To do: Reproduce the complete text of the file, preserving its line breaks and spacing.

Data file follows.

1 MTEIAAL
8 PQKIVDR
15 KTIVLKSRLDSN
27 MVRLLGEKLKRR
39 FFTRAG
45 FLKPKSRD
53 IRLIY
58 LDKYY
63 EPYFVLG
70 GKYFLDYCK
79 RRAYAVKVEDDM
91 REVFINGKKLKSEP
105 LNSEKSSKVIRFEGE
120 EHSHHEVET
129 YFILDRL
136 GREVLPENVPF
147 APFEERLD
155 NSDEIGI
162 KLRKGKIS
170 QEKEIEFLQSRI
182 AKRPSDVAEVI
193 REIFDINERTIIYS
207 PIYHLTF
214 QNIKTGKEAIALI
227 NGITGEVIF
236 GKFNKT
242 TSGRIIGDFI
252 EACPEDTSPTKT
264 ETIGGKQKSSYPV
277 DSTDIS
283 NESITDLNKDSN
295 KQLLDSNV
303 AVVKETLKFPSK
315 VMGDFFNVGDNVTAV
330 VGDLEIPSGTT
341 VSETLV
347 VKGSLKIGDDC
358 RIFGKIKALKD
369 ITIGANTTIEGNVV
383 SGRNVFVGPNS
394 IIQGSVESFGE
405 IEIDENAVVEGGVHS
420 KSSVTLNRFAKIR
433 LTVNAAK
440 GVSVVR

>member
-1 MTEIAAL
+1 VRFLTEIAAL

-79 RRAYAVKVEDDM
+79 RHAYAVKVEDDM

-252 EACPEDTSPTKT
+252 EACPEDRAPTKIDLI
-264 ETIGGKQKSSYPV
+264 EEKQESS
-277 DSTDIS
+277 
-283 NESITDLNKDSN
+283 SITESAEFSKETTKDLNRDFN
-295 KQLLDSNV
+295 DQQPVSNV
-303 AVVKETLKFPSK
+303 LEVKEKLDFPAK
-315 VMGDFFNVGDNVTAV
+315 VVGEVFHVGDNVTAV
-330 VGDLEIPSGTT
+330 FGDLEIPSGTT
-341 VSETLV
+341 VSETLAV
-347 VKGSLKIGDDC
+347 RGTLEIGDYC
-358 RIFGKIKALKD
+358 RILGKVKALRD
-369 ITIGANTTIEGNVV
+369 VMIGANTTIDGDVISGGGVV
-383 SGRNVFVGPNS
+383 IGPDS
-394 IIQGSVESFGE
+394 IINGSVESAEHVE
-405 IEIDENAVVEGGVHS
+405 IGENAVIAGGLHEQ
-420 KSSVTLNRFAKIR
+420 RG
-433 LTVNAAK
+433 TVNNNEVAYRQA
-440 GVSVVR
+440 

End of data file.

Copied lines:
1 MTEIAAL
8 PQKIVDR
15 KTIVLKSRLDSN
27 MVRLLGEKLKRR
39 FFTRAG
45 FLKPKSRD
53 IRLIY
58 LDKYY
63 EPYFVLG
70 GKYFLDYCK
79 RRAYAVKVEDDM
91 REVFINGKKLKSEP
105 LNSEKSSKVIRFEGE
120 EHSHHEVET
129 YFILDRL
136 GREVLPENVPF
147 APFEERLD
155 NSDEIGI
162 KLRKGKIS
170 QEKEIEFLQSRI
182 AKRPSDVAEVI
193 REIFDINERTIIYS
207 PIYHLTF
214 QNIKTGKEAIALI
227 NGITGEVIF
236 GKFNKT
242 TSGRIIGDFI
252 EACPEDTSPTKT
264 ETIGGKQKSSYPV
277 DSTDIS
283 NESITDLNKDSN
295 KQLLDSNV
303 AVVKETLKFPSK
315 VMGDFFNVGDNVTAV
330 VGDLEIPSGTT
341 VSETLV
347 VKGSLKIGDDC
358 RIFGKIKALKD
369 ITIGANTTIEGNVV
383 SGRNVFVGPNS
394 IIQGSVESFGE
405 IEIDENAVVEGGVHS
420 KSSVTLNRFAKIR
433 LTVNAAK
440 GVSVVR

>member
-1 MTEIAAL
+1 VRFLTEIAAL

-79 RRAYAVKVEDDM
+79 RHAYAVKVEDDM

-252 EACPEDTSPTKT
+252 EACPEDRAPTKIDLI
-264 ETIGGKQKSSYPV
+264 EEKQESS
-277 DSTDIS
+277 
-283 NESITDLNKDSN
+283 SITESAEFSKETTKDLNRDFN
-295 KQLLDSNV
+295 DQQPVSNV
-303 AVVKETLKFPSK
+303 LEVKEKLDFPAK
-315 VMGDFFNVGDNVTAV
+315 VVGEVFHVGDNVTAV
-330 VGDLEIPSGTT
+330 FGDLEIPSGTT
-341 VSETLV
+341 VSETLAV
-347 VKGSLKIGDDC
+347 RGTLEIGDYC
-358 RIFGKIKALKD
+358 RILGKVKALRD
-369 ITIGANTTIEGNVV
+369 VMIGANTTIDGDVISGGGVV
-383 SGRNVFVGPNS
+383 IGPDS
-394 IIQGSVESFGE
+394 IINGSVESAEHVE
-405 IEIDENAVVEGGVHS
+405 IGENAVIAGGLHEQ
-420 KSSVTLNRFAKIR
+420 RG
-433 LTVNAAK
+433 TVNNNEVAYRQA
-440 GVSVVR
+440 